amp help

Discussion in 'Amps and Cabs [BG]' started by jian_cheng, Sep 6, 2001.

  1. jian_cheng


    Jul 13, 2001
    my amp always have a buzzing humming sound .. its not from my basss ... and i think its grounded properly .. what seems to the the problem ? i am using peavey microbass . it came with a 2 pin plug .. and in singapore we are using 3 pin so i change it ... but theres still a buzzing sound .. pls help ?
  2. Try a power/line conditioner with a EMF & RFI attenuator. 75db @ 1kHz is good.
  3. CrawlingEye

    CrawlingEye Member

    Mar 20, 2001
    Easton, Pennsylvania
    Are you sure it's not your cable?

    Check that out, if you have a cracked cable, I've found they buzz and/or hum a lot.

    I doubt it'd be your amp, I'm not familiar with microbass, but I've had 3 Peavey amps of my own.

    The first one was a microbass (Which was a rental, that I didn't have for long (it was my first amp, which wasn't even mine)), and none of my Peavey amps have made any sort of noise.

    So, I'm guessing it's your cable. Check that out. :)

    Edit: Instrument cable, I just realized I didn't specify which cable.
  4. You'll find that even by replacing the 2-prong with a 3-prong, often there's still no earth wire running into the amp at all - so the 3rd (earth) prong becomes redundant.

    It does sound like your instrument cable...have you tried plugging into another amp with your bass and cable? (even if it's at yer local music shop)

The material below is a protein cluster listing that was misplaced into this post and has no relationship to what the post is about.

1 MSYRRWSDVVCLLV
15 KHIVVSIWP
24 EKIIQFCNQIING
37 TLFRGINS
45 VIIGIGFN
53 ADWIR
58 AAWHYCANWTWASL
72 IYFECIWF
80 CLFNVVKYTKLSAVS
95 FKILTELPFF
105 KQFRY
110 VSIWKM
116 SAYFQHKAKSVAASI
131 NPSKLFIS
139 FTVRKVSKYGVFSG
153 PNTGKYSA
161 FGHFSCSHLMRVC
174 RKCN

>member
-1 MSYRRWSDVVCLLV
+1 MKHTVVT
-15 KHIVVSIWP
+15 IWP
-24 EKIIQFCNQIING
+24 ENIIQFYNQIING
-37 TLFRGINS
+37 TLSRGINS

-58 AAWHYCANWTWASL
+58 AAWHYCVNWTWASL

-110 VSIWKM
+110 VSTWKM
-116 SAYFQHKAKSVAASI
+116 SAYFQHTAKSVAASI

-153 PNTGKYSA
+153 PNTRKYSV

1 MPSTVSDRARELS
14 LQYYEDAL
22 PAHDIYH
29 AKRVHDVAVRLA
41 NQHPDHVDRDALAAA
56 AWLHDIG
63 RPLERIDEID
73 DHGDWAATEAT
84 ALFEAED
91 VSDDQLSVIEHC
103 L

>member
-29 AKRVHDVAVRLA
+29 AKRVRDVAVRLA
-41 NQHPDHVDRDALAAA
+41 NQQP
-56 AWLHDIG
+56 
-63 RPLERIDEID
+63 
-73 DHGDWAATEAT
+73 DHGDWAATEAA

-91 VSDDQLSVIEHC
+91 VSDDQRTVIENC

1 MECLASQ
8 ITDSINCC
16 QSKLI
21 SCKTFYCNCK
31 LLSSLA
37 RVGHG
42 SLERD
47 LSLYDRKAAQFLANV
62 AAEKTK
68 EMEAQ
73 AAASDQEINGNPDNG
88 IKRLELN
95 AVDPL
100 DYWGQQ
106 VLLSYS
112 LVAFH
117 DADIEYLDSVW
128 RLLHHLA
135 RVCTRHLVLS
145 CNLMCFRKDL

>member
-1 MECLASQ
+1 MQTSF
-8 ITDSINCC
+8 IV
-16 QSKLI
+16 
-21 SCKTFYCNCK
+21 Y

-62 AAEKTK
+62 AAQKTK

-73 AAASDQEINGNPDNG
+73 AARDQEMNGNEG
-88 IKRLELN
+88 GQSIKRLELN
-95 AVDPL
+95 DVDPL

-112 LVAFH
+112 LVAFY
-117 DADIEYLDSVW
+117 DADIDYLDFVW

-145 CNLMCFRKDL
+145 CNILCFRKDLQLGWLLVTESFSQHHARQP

5. jian_cheng


    Jul 13, 2001
    well i tried using a different instrument cable .. its still the same ... infact the problem is even when the pregain (VOLUME) is at 3 and i crank up the tone .. it humsssss horribly loud ...

    this is so .... depressing
  6. CrawlingEye

    CrawlingEye Member

    Mar 20, 2001
    Easton, Pennsylvania
    I don't know what else to think of... It could be that some soldering came loose somewhere?

    I haven't experienced any problems with any Peavey combos, amps, or cabinets ever...

    They're actually known for being one of the most durable companies. :)

    If all else fails, take it to a tech, and have them look at it.
  7. MikeyD


    Sep 9, 2000
    I'm not sure what kind of power you have over there, but first you want to make sure that the amp is properly grounded. The ground wire in the power cord must electrically connected to the chassis and the pin on the plug end must be the correct one to your outlet.

    Second, the polarity of the hot and neutral wires must be correct. In the old days, amps over here often had polarity switches to reduce hum. They reversed the hot and neutral to achieve this.

    Be very careful with power wiring. Unless you thoroughly understand electricity, I would recommend having a qualified technician check the wiring.

    - Mike